Bare Earth LiDAR

Light Detection and Ranging

LiDAR is fundamentally a distance technology. From an airplane, drone, or helicopter, LiDAR systems send light to the ground. This pulse hits the ground and returns to the sensor. Then, it measures how long it takes for the light to return to the sensor.

Recording the return time is how LiDAR measures distance. In fact, this is also how LiDAR got its name – Light Detection and Ranging. Trees and vegetation make an area challenging to map.

Trees block terrestrial GPS antennas and hide the details of the terrain. By getting above the trees we can get excellent GPS signals and, by using laser scanning equipment we can shoot down in between the trees and get bare earth measurements.

LiDAR samples by sending 160,000 pulses per second. This means that each 1-meter pixel gets about 15 pulses. Typically, linear LiDAR has a swath width of 3,300 ft. New technologies can scan widths of 16,000 feet.

If you can walk through a forest, look up and see the light, the LiDAR can hit the bare Earth. As the scan tries to reach the ground there will be multiple returns. For example, you’ll get the 1st, 2nd, and 3rd returns until it finally hits the bare ground. If there’s no forest in the way, it will just hit the ground surface. This makes LiDAR valuable for interpreting the forest structure and shape of the trees.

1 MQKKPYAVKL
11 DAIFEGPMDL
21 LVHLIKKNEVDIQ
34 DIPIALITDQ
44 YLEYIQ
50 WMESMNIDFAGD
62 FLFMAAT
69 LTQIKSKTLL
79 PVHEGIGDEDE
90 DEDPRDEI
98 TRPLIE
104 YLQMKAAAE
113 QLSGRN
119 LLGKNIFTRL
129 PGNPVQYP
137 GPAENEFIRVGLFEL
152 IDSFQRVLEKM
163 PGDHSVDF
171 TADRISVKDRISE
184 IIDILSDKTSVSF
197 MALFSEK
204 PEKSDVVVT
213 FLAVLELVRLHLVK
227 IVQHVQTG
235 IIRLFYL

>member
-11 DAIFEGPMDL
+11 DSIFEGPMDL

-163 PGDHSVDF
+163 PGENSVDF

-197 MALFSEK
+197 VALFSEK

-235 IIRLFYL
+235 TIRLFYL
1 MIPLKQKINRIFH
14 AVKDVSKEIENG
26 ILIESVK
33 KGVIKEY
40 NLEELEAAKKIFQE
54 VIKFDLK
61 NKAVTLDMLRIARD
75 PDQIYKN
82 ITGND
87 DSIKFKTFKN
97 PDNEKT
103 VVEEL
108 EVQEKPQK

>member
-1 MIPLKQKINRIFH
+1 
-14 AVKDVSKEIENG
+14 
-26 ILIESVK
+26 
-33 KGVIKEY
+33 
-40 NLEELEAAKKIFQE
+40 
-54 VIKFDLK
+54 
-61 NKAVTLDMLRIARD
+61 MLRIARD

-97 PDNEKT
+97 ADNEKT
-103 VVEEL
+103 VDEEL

Digital Elevation Models (DEM) are bare earth (topographic) models of the Earth’s surface. By using only ground returns, you can build a DEM. Using DEM you can create:

  • Slope (rise or fall expressed in degrees or percent)
  • Aspect (slope direction)
  • Hillshade (shaded relief considering illumination angle)

LiDAR data is a rare, precious resource. But thanks to open data programs, they are becoming more widely available. If you can’t find what you’re looking for, then most likely you will have to purchase LiDAR data. Vendors generally fly LiDAR commercially by helicopter, airplane, and drone.

So where is the LiDAR data?

Here is a list of the top 6 free LiDAR data sources
for you to get a jump-start on your search.




Sources

Rekon
GIS Geography
Infotech


Author: Doyle

I was born in Atlanta, moved to Alpharetta at 4, lived there for 53 years and moved to Decatur in 2016. I've worked at such places as Richway, North Fulton Medical Center, Management Science America (Computer Tech/Project Manager) and Stacy's Compounding Pharmacy (Pharmacy Tech).

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